Ahead of another Champions League campaign starting for Chelsea, Frank Lampard and Petr Cech have reflected on our greatest night in the competition and the years of preparation and heartbreak that led up to it.
The duo, who both returned to Stamford Bridge in the summer, were absolutely integral to our victory over Bayern Munich in 2012. Cech’s heroics in keeping out three German penalties are well known, while Lampard produced a masterful display from the deeper midfield position he regularly occupied towards the end of his illustrious career.
He now leads the Blues back to Europe’s top table as our boss, starting with the visit of Valencia today. It gives him the perfect excuse to reflect on his introduction to the competition, 16 years ago, and the dramatic events that followed.
‘I remember the first Champions League games I played in, it would have been early to mid-2000s with Claudio Ranieri,’ said Lampard.
‘I remember a game against Lazio that we played at home, we won 2-1, and the actual shivers of hearing the music, in the line-up before the game, and I thought "Wow! This is the thing, this is the real deal!", with an evening game at Stamford Bridge and all of that.
‘I had lots of ups and downs, we tried and fought to get to finals, we lost one, and then the culmination of that, to win at Munich, and to win in the circumstances we did - as underdogs in their home stadium - the ride we’d had to get there was crazy; it was the stuff of movies.’
Didier Drogba’s late header cancelled out Thomas Muller’s opener in Munich sending the game to extra-time. There Cech guessed right – and dived left – to deny former Blue Arjen Robben from 12 yards. Penalties beckoned and even though the ‘hosts’ went ahead after Juan Mata’s miss, Cech saved their final two spot-kicks giving Drogba the chance to win us the cup. He made no mistake.
‘In the preparation for the game, I watched every Bayern penalty since 2007,’ Cech, now the club’s technical and performance advisor, recently recalled.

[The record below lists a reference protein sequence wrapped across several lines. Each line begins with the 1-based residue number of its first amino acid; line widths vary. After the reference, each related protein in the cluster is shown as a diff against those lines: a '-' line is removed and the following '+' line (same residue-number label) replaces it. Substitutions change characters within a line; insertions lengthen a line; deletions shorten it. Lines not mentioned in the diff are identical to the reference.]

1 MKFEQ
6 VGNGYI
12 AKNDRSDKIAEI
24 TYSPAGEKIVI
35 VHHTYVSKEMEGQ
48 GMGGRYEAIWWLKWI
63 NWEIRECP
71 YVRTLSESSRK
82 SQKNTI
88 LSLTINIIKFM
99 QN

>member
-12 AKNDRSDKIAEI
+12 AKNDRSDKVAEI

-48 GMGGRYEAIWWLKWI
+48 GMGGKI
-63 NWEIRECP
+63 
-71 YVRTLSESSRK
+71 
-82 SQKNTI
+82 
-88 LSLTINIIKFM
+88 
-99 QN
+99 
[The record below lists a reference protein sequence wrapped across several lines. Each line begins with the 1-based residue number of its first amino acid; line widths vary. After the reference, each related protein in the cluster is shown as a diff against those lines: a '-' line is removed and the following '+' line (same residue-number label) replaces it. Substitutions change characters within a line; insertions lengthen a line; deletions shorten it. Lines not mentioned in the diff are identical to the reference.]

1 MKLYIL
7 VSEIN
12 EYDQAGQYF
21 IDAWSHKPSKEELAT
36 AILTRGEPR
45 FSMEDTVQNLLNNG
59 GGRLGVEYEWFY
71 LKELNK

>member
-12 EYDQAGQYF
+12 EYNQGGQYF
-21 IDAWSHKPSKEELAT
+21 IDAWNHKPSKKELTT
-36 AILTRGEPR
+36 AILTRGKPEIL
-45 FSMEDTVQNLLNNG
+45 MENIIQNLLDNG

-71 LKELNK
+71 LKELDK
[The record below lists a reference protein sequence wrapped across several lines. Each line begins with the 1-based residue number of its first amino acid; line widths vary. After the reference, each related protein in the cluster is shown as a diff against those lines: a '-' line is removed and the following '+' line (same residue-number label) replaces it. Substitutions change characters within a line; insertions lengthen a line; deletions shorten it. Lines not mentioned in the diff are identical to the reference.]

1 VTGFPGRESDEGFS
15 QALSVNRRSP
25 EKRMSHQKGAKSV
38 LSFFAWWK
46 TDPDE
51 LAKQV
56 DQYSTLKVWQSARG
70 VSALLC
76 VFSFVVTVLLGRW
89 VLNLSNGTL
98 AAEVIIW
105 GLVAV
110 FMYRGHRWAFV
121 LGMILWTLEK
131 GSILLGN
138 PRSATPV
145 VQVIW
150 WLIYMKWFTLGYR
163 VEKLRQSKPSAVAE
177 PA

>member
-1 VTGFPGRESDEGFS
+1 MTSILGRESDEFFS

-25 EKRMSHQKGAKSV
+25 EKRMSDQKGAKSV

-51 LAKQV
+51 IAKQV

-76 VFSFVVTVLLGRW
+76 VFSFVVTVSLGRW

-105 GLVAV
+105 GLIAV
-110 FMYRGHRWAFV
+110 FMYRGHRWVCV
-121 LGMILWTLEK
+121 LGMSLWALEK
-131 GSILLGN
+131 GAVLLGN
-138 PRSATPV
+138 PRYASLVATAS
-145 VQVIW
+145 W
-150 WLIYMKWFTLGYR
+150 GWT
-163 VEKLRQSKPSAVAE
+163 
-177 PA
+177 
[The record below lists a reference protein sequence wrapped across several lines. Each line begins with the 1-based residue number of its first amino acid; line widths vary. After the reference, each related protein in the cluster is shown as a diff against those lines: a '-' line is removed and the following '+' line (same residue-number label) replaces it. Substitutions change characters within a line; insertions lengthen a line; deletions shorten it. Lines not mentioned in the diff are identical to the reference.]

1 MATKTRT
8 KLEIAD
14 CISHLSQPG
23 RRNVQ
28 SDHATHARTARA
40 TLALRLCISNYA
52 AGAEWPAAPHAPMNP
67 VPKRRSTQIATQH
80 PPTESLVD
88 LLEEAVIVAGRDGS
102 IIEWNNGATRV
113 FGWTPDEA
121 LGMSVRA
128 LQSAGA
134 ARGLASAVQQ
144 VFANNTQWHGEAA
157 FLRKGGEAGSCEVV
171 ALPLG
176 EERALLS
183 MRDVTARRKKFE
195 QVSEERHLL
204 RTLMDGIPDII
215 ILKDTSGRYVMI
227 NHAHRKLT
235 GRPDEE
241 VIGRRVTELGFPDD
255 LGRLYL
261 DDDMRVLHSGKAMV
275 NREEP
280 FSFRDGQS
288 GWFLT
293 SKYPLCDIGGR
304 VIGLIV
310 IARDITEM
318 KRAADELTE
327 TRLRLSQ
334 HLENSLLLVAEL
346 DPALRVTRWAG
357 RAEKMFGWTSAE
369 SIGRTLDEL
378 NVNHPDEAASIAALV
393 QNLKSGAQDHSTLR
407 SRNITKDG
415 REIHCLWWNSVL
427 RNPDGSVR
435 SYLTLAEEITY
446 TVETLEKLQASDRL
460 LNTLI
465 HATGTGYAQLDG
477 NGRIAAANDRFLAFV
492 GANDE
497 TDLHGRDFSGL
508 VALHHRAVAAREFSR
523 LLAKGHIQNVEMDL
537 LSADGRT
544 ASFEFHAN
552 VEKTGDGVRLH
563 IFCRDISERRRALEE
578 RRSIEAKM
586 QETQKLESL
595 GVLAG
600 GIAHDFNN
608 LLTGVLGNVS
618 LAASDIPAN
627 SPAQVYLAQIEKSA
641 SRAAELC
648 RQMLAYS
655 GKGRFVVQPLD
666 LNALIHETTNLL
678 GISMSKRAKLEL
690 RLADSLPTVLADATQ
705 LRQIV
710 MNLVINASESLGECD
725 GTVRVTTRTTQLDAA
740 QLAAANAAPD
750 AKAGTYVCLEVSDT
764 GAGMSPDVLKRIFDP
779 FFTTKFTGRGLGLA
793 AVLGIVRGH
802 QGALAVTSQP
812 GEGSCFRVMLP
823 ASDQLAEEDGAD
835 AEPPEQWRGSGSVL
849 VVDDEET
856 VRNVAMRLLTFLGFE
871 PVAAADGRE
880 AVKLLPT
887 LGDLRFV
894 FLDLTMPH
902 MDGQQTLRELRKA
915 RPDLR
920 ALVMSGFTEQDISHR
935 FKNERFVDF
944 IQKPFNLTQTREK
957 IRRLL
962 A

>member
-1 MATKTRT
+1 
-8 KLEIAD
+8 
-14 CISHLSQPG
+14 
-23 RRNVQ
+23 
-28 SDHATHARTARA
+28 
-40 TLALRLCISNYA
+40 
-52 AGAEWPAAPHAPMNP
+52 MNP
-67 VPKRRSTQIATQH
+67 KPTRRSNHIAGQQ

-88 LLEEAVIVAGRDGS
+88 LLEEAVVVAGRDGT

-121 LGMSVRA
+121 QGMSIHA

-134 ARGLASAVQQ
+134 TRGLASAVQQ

‘It took a really long time to see them all and to kind of make a good picture. And I think in the end, it paid off. It’s always a bit of luck when you always go the right way. You had Lahm and I touched, and Gomez and I was close. With Neuer, I thought he would shoot higher then suddenly no. I went always on the right side. When Olic stepped in, I knew that I had to save that one and I believed that I would.
‘And actually, the last one, the reason why I saved it was actually that early in the footage of those penalties from 2007 until all the way to 2012, there was a period where Schweinsteiger was shooting penalties like that - every time he sort of stopped, he shot to the left side of the keeper.
‘So the moment he stopped in that final, I knew that he shoots there and that’s what gave me a good chance to make the save. The preparation really paid off. But you need a bit of luck as well because nothing is 100 per cent. That day it worked.’
There is no doubt in Lampard’s mind that night in Bavaria was the pinnacle of his club career, and something he dreams of repeating now he’s in charge.
‘The best Champions League moment is the moment that Didier Drogba’s penalty hit the back of the net in Munich. I didn’t enjoy the game, I didn’t enjoy it at all. It was painful trying to hang on in there, and trying to get the game to penalties in the end. But the moment that the ball hit the back of the net was sensational.
‘When anyone asks me about my career, I cannot help but have that as the moment that jumps out at me. That’s what the Champions League is. If I’d have finished my career without that on my CV, then I would have certainly felt incomplete, and I think this club would be incomplete.
‘To win the Champions League with Chelsea, the first London club to do so, is something that we’re all proud of at this club, and it gives me the determination to take on the Champions League again, as a manager.’